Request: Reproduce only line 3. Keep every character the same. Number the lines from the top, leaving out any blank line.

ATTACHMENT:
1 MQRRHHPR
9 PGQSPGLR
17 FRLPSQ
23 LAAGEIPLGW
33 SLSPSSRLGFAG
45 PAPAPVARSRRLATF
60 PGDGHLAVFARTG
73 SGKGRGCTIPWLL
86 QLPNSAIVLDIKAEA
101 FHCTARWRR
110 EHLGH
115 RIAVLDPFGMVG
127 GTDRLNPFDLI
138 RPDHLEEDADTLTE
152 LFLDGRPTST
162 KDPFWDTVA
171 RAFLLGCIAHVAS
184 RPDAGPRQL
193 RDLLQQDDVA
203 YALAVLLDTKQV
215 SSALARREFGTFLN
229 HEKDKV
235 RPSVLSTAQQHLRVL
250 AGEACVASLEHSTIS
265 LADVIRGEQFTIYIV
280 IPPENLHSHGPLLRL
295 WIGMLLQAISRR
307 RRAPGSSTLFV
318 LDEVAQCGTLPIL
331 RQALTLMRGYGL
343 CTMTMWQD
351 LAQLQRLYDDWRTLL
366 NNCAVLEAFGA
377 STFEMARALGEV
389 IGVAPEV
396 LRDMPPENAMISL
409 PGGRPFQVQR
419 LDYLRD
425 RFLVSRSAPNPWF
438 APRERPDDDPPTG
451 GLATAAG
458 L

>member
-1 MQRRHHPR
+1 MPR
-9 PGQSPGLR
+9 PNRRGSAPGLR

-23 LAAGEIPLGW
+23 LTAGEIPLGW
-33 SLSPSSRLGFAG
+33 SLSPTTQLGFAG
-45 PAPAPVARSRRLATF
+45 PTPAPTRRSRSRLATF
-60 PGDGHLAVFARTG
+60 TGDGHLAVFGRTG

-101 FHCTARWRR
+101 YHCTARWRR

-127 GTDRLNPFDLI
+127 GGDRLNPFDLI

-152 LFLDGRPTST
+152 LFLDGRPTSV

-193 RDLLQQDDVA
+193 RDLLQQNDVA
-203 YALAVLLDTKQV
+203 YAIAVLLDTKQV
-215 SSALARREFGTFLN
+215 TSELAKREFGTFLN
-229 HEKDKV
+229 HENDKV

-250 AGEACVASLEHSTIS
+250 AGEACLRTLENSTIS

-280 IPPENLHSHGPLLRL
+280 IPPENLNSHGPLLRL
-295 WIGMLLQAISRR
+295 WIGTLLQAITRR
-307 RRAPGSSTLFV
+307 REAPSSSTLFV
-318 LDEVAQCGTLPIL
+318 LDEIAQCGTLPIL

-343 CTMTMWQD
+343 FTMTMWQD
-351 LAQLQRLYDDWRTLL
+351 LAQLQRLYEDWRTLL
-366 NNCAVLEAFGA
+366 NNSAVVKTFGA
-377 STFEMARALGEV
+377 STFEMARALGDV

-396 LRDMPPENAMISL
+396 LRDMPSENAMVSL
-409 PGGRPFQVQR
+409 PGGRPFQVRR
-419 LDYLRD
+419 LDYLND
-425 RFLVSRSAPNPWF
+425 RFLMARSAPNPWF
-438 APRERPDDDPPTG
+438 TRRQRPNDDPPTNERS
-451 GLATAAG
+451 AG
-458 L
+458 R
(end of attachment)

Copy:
17 FRLPSQ